@thunderbird8588:

It's good that it's sparked some discussion. Your right Belinda initialy i put it on because i enjoyed it so much, i thought the Dogs smile was beautiful even reaching her eyes. I never thought about her being scared, i noticed the shaking but thought it to be excitment. Now i'm not sure about it but hope he is just happy to see his owner.
I had a Dalmation that smiled a lot, she did it to greet us but also did it when she was a bit nervous. She would pull her lips back and show her top teeth, sometimes she did it so much it made her sneeze 😃 It was quite funny sometimes when new visitors came and she smiled, they would instantly draw back their hands 😃

Thunderbird8588,

Funny you should mention this… One of my closest friends has Belgian Sheps, and the first time I met my friends 'Georgie', she came over to me with her VERY typical Belgian smile, and I nearly cra**ed myself, thinking she was about to bite... I knew all about their smiles, BUT, I was just not ready for such a HUGE smile, all the teeth showing... We still laugh about this, and she still does it to me everytime I see her :D:D:D.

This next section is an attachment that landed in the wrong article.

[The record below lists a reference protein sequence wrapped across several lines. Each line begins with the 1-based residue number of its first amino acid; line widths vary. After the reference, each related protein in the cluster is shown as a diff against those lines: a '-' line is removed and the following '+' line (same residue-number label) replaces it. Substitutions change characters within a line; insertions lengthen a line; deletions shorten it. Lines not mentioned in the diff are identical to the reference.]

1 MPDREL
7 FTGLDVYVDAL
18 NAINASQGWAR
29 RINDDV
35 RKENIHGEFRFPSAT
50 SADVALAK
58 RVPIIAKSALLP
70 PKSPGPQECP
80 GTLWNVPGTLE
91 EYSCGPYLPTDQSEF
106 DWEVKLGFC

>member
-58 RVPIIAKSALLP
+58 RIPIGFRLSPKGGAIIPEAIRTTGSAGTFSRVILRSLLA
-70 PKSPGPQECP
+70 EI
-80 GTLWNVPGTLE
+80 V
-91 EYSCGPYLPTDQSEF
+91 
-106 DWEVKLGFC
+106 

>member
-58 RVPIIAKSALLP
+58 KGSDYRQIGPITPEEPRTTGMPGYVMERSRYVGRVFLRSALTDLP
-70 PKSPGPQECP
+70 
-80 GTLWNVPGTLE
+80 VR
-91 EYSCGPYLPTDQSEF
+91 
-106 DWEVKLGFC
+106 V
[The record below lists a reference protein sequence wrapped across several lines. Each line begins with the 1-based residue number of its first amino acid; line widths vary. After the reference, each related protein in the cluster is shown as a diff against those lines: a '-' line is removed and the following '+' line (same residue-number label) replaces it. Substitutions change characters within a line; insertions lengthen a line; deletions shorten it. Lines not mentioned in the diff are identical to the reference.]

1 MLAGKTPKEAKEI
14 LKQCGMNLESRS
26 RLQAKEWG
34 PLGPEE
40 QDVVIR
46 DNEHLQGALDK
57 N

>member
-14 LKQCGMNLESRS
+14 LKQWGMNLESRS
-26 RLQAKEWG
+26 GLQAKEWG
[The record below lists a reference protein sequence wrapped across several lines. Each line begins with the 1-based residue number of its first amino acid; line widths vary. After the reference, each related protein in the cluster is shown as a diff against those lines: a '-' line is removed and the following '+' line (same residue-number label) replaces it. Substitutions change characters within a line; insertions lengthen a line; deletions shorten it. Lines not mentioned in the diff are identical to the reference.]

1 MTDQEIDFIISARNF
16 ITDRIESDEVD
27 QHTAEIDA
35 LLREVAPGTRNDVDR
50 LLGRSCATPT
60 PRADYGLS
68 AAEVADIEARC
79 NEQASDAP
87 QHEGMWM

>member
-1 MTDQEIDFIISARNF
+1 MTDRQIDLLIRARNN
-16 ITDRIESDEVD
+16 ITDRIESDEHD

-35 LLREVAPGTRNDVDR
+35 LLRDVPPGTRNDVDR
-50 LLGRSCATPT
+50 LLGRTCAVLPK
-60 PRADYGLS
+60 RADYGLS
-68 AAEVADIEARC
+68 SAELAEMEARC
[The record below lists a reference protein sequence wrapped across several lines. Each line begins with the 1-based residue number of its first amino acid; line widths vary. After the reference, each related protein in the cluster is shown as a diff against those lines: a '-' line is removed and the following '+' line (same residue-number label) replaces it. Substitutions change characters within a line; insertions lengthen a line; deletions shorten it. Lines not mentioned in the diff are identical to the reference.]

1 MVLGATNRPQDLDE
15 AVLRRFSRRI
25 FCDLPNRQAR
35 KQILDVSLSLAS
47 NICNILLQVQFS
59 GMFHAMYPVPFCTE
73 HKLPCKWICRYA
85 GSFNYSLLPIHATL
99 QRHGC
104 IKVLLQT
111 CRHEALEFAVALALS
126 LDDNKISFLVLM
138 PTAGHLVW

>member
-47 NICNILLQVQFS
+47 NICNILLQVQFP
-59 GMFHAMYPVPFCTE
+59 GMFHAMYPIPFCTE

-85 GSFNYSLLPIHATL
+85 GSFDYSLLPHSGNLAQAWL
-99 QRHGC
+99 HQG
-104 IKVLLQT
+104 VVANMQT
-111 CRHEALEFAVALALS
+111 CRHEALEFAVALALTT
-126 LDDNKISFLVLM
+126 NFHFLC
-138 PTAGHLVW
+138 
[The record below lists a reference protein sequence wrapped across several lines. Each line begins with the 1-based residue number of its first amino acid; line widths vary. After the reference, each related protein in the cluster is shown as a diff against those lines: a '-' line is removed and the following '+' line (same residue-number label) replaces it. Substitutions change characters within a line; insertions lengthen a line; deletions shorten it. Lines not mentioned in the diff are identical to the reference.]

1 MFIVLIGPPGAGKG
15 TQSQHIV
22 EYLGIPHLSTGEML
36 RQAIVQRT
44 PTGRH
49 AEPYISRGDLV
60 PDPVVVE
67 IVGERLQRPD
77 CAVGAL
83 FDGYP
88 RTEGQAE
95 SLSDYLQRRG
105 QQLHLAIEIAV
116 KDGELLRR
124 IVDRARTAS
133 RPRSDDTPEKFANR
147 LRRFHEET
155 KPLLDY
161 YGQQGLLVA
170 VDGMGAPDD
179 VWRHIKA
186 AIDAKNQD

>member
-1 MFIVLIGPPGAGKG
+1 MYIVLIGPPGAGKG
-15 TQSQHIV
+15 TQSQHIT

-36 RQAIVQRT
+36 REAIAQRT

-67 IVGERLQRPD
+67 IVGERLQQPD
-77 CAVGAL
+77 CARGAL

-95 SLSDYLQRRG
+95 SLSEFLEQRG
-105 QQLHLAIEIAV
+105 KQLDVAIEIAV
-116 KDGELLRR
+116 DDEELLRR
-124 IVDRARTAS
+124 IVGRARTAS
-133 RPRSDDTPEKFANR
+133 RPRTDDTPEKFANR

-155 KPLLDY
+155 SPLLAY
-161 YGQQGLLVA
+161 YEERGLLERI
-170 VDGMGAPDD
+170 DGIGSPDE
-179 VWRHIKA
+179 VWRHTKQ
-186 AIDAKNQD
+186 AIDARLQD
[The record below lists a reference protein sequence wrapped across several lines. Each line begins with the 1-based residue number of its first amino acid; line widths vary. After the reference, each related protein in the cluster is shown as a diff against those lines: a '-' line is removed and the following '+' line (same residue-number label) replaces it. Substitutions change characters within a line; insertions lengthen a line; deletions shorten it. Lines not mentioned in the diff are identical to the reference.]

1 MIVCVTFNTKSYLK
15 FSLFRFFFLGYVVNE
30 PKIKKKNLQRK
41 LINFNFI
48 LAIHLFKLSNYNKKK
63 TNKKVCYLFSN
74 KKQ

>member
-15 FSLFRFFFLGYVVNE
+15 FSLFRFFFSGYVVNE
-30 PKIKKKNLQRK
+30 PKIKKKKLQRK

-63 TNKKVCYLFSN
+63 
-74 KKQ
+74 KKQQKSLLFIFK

@thunderbird8588:

It's good that it's sparked some discussion. Your right Belinda initialy i put it on because i enjoyed it so much, i thought the Dogs smile was beautiful even reaching her eyes. I never thought about her being scared, i noticed the shaking but thought it to be excitment. Now i'm not sure about it but hope he is just happy to see his owner.
I had a Dalmation that smiled a lot, she did it to greet us but also did it when she was a bit nervous. She would pull her lips back and show her top teeth, sometimes she did it so much it made her sneeze 😃 It was quite funny sometimes when new visitors came and she smiled, they would instantly draw back their hands 😃